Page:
Obtained percentages are higher than the American College of Sports Medicine recommendation (40-49% HRR and 55-64% HRMax) to sedentary . This may be owing to the fact that patients with fibromyalgia do not take maximum effort and HRmax is underestimated. In other words, HRAT is closer to the achieved HRMax in the test, when compared with the normal subjects.
This study demonstrated that the prescription percentages using achieved HRMax by spiroergometry were higher than the age-predicted HRMax formulas ("220 - age" and "208 - 0.7 × age"). According to a Brazilian research on the comparison between the intensity-level training through ergometric test, spiroergometric test, and age-predicted HRMax in healthy population, the prescriptions using formulas were observed to overestimate HRAT .
The majority of studies about exercise training in fibromyalgia syndrome do not describe details of prescriptions . Some have used percentage of HRmax obtained by ergometry [7, 42], and others have evaluated a 6 min walking test [9, 43, 44]. Few have used spiroergometry to detect anaerobic threshold [12, 13].
Although fibromyalgia syndrome patients improved VO2Max, VO2AT, and HRAT after aerobic exercise, they hardly improved HRMax [12, 13]. This effect could be explained by dysautonomia presented in fibromyalgia syndrome. In this study, it was observed higher HRAT was observed after 20 weeks, evidencing that exercises improved HRAT and percentage prescription for the same HRMax.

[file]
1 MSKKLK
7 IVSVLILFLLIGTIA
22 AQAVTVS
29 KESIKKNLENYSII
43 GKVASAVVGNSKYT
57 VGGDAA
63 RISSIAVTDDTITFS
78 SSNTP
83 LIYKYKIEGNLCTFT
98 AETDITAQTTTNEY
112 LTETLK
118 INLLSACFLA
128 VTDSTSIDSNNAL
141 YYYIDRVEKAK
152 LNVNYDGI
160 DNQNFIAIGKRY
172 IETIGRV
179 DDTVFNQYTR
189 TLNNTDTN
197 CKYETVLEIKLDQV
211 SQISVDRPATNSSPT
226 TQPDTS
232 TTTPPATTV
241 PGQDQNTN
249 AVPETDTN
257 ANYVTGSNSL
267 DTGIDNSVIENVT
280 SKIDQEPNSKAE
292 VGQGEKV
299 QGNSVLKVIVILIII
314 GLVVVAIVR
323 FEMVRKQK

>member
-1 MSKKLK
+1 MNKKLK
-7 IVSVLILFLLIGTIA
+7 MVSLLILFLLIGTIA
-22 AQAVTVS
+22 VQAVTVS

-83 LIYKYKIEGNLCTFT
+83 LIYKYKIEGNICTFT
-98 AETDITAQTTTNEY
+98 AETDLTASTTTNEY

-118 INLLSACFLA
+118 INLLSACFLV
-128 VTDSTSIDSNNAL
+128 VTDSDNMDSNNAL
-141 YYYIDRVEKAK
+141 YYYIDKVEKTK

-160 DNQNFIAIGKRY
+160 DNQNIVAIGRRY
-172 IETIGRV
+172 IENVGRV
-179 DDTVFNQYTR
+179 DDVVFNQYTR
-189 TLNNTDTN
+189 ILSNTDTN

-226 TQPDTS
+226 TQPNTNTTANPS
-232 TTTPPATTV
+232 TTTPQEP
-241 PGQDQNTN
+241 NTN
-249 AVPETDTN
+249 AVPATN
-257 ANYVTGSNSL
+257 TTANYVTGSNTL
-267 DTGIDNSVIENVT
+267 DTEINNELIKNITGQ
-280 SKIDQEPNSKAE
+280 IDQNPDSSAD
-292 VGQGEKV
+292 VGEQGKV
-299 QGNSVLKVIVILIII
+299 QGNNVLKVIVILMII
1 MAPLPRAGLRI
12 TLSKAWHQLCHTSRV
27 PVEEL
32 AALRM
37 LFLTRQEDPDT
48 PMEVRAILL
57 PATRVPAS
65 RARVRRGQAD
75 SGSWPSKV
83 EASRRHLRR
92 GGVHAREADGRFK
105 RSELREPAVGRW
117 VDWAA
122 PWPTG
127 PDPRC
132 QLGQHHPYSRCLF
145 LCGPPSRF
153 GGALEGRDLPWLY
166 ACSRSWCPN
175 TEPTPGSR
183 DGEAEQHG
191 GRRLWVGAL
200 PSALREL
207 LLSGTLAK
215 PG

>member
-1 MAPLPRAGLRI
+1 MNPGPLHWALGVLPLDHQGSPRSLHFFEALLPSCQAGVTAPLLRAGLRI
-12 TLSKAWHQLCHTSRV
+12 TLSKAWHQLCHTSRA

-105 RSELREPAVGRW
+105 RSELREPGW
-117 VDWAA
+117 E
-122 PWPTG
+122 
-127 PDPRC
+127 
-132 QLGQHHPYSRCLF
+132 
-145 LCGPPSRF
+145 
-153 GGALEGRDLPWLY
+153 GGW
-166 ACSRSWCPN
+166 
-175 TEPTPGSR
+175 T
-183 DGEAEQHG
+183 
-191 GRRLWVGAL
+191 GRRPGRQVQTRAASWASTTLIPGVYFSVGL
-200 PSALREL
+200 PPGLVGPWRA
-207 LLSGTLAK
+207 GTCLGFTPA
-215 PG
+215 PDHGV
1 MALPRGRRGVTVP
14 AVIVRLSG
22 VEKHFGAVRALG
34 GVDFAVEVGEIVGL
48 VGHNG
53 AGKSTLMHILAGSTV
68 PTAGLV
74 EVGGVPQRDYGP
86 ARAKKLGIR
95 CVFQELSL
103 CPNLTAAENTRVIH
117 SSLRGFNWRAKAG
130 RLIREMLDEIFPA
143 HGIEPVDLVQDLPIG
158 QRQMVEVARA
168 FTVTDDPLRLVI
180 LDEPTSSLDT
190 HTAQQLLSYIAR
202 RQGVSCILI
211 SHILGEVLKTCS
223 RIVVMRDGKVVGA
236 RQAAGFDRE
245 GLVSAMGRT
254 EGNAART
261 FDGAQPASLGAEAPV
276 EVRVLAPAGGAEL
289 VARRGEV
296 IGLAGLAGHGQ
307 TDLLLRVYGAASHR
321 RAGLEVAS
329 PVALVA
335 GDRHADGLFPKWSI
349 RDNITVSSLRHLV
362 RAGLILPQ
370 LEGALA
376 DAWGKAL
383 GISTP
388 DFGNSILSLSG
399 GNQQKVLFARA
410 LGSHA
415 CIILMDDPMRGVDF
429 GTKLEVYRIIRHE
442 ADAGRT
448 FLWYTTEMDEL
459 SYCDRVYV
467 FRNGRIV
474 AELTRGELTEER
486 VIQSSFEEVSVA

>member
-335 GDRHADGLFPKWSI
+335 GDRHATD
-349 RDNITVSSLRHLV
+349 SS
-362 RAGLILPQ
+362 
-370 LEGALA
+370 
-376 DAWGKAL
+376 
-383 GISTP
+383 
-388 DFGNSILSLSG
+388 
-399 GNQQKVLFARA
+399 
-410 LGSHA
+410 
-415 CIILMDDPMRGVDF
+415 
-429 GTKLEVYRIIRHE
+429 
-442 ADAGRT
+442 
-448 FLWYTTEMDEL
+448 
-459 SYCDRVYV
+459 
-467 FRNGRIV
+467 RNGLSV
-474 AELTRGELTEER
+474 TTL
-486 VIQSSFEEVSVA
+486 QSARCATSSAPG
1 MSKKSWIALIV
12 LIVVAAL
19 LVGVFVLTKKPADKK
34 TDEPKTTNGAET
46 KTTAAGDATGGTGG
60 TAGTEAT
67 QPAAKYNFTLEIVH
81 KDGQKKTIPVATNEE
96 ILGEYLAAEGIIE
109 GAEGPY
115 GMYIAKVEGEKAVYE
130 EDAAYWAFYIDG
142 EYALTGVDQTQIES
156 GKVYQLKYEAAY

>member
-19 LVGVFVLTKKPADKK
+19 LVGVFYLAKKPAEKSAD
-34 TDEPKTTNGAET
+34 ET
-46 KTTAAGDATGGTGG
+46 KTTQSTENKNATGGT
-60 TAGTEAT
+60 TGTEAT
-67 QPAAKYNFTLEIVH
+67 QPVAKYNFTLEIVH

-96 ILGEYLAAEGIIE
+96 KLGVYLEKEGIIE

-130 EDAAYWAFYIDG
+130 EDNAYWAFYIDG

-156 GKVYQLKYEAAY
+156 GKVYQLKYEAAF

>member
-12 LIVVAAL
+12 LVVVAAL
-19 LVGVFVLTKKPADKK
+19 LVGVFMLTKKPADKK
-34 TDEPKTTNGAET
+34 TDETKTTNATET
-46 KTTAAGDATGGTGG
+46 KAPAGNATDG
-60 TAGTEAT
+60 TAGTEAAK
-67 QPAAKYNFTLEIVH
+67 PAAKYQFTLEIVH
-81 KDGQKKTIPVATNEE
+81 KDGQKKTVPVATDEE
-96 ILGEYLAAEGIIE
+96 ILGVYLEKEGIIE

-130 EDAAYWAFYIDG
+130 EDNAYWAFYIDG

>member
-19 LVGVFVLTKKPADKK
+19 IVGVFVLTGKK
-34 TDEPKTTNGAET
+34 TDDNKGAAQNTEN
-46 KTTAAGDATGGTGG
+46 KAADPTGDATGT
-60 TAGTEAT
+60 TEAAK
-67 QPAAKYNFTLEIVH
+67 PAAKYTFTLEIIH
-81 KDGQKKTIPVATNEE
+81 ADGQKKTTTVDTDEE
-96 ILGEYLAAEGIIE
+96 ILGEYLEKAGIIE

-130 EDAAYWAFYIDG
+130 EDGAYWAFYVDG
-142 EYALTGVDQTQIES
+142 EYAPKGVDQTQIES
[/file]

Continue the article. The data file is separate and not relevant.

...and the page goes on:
Meta-analysis demonstrated that the intensity-level training at anaerobic threshold or higher is necessary to improve exercise effects, especially in healthy subjects. Major changes were observed to take place close to 8-12 weeks after training, and it may be soon lost whenever training intensity is decreased . Similarly, this study demonstrated comparable results. To improve aerobic fitness in aerobic-conditioned fibromyalgia syndrome patients, higher prescription percentages should be used in the formulas.
The determinations of anaerobic threshold by means of HR curve analysis have some limitation and it is not always possible due to different response to effort of myocardial function and HR . However, formulas are the most used, cheap and relevant in the clinical practice for aerobic exercise prescription.
In conclusion, the assessed formulas can be used to estimate HRMax and for exercise prescriptions in women with fibromyalgia syndrome. Furthermore, Karnoven's formula using HR achieved in ergometric test showed a better correlation. For the prescription of exercises in the threshold intensity, 52-60% HRR or 75-80% HRMax must be used in sedentary women with fibromyalgia syndrome, and these values may be higher and must be corrected for trained patients.